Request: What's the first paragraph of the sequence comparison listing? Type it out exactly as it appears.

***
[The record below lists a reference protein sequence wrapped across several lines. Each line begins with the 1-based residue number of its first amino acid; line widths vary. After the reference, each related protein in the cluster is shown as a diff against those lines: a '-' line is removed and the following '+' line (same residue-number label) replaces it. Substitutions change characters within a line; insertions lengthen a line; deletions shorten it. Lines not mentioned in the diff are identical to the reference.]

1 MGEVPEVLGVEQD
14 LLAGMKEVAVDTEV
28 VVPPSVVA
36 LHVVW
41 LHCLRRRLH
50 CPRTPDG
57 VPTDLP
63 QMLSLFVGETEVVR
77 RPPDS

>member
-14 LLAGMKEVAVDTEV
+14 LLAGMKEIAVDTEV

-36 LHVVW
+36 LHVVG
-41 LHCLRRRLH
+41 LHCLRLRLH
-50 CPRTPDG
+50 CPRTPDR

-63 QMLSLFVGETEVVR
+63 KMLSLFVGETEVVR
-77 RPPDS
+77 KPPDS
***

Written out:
[The record below lists a reference protein sequence wrapped across several lines. Each line begins with the 1-based residue number of its first amino acid; line widths vary. After the reference, each related protein in the cluster is shown as a diff against those lines: a '-' line is removed and the following '+' line (same residue-number label) replaces it. Substitutions change characters within a line; insertions lengthen a line; deletions shorten it. Lines not mentioned in the diff are identical to the reference.]